Now, it is not a stable market to base the economy on, and the best thing that Chavez could have done was to use the oil revenue to build more sustainable and profitable industries that would ensure a diversified economy in the future. This wasn’t done, and thus social welfare was only insured for the short term, as long as oil prices stayed high. Many of the problems now being faced in Venezuela could have been minimized or avoided had a different path been taken.

But let’s not overlook the incredible progress that Chavez brought about for the Venezuelan people. At the time that Chavez was elected President in 1999, the poverty rate stood at 50%, and by 2012 it had dropped to just 31.9%. In the same period, extreme poverty dropped from 20% to 8.6%. Enrollment in secondary education jumped from 44.8% of the eligible population, all the way to 73.3% in 2012. Between 1999 and 2012, the number of university graduates jumped from 750,000 to 2.3 million. Child malnutrition during this period dropped during this period from 7.7% to just 2.9%. (Venezuelan Economic and Social Performance Under Hugo Chavez. 2013.)

By the end of Chavez life, 96% of the country’s residents had access to clean water, and UNESCO has attested to the fact that illiteracy had been eliminated. (Achievements of Hugo Chavez. 2012.) As was pointed out by Al Jazeera in June of 2012, “The government also introduced universal healthcare in 1999, increasing the number of doctors twelvefold while constructing several thousand additional health centres. Infant mortality has dropped and life expectancy has increased.” (Are Venezuelans better off under Chavez? 2012.)

Chavez and Maduro with Bolivar looking on.

These great social advancements were made in an international environment hostile to Chavez’s plans. Prior to Chavez election, the neoliberal variety of global capitalism was wreaking havoc on the working classes of Latin America. An embrace of free-markets, privatizations, and severe cuts to social spending left the people without anything to fall back upon.

It was in response to these realities that Hugo Chavez was elected President. He was the champion of those who were hit the hardest by neoliberal reforms and promised to take steps to help them achieve economic security. The anti neoliberal policies he was putting into effect (social insurance, universal healthcare, etc) made him the scourge of the capitalist world. An attempted coup in 2002 intended to rid the country of Chavez was later proven to have involved western planners. (Venezuela Coup Linked to Bush Team. 2002.)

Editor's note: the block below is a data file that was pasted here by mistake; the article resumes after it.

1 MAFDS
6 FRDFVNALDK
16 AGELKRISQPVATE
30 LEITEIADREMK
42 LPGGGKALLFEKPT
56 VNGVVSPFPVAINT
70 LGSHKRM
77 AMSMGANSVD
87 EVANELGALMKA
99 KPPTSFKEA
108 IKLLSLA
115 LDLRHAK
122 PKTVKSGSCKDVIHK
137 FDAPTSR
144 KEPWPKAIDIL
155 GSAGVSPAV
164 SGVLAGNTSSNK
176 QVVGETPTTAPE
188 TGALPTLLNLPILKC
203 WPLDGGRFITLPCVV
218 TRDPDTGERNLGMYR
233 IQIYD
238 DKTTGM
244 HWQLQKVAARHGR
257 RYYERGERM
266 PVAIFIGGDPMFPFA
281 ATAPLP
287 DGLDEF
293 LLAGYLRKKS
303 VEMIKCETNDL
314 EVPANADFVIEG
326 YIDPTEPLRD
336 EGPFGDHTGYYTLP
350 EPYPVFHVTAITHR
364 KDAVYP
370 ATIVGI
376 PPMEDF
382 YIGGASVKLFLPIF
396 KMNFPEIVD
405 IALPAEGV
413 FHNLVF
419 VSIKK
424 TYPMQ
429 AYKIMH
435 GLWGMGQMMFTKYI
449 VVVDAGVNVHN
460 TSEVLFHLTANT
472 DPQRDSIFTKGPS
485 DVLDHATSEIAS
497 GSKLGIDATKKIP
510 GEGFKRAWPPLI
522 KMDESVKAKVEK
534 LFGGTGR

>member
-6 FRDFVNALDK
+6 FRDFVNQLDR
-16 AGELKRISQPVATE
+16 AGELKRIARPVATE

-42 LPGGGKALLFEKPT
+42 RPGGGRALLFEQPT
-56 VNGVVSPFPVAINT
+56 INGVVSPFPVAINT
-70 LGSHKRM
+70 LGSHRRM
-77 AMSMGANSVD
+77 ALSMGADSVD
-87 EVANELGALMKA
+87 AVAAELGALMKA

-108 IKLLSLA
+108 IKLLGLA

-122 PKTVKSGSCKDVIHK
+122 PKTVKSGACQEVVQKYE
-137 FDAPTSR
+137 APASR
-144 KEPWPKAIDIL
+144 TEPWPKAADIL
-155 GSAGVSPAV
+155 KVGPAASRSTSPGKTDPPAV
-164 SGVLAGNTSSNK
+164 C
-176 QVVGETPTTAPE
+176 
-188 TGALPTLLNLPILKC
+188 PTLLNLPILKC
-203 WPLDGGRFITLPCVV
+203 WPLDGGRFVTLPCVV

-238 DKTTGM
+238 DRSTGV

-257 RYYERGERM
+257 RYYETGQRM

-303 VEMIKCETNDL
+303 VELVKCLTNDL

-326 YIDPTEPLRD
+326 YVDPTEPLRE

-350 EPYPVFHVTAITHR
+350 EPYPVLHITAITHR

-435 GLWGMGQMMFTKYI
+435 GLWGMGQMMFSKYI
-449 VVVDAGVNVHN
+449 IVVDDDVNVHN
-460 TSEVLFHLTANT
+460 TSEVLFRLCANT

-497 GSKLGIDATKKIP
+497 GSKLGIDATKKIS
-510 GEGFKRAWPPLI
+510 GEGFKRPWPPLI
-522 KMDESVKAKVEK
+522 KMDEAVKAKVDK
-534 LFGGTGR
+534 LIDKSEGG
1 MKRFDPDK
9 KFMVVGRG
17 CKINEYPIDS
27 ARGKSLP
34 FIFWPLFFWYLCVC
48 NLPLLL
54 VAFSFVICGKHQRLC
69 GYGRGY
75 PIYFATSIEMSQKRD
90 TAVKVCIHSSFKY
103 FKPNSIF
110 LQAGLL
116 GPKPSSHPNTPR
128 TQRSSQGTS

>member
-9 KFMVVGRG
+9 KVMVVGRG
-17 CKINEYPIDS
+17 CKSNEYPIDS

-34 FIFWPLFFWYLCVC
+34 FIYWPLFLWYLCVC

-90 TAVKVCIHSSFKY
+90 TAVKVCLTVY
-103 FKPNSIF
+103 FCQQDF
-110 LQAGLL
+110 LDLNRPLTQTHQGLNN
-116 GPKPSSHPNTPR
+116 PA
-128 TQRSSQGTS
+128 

The threat was that the model Venezuela was putting into practice would spread throughout the region, and that the global markets would begin shrinking. Because Chavez was so threatening to the world economic order, he had to demonized as a dictator, a tyrant, a totalitarian, and a madman.

By the time that Chavez passed away, the oil price was dropping and foreign debt was mounting up. This should never be forgotten in thinking about the current state of the nation. However, the governance of Nicolas Maduro has not helped the situation. Currency printing has been one of the remedies that Maduro has employed but with little success. This has been happening since coming to the Presidency, but this year it has been accelerated.

The reason for increased currency is to get more economic activity flowing, but the drawback is that it leads to hyperinflation. Inflation can most easily be described as too much money and not enough goods to spend it on. Money devalues itself and goods rise in price. Between 2016 and 2017, the amount of currency increased by 200% and this is the biggest increase ever recorded. (Venezuela money supply up 200 percent in year, fastest rise on record. 2017.)

As was reported in Foreign Policy Magazine, “Venezuela already is dealing with massive shortages as a result of its controlled prices, because the government can no longer afford its own subsidies. But it will get worse from here. Maduro seems intent on printing money like crazy, so the next step will be hyperinflation. Inflation is already believed to have reached 700 percent a year, and it is heading toward official hyperinflation, that is, an inflation rate of at least 50 percent a month.” (Venezuela Is Heading for a Soviet-Style Collapse. 2017.) All of this has created an increasingly harder existence for the population of Venezuela, who are now finding store shelves empty and an increasingly brutal level of state repression.

Maduro’s response to these deep economic problems has been to grab more power for himself. He has become the dictator that the West once claimed Chavez was. Consolidation of power into his own hands has not helped stabilize the situation. But there is another side of this story, the elites have been engaging in both hoarding goods in factories and stores boycotting necessities to create shortages.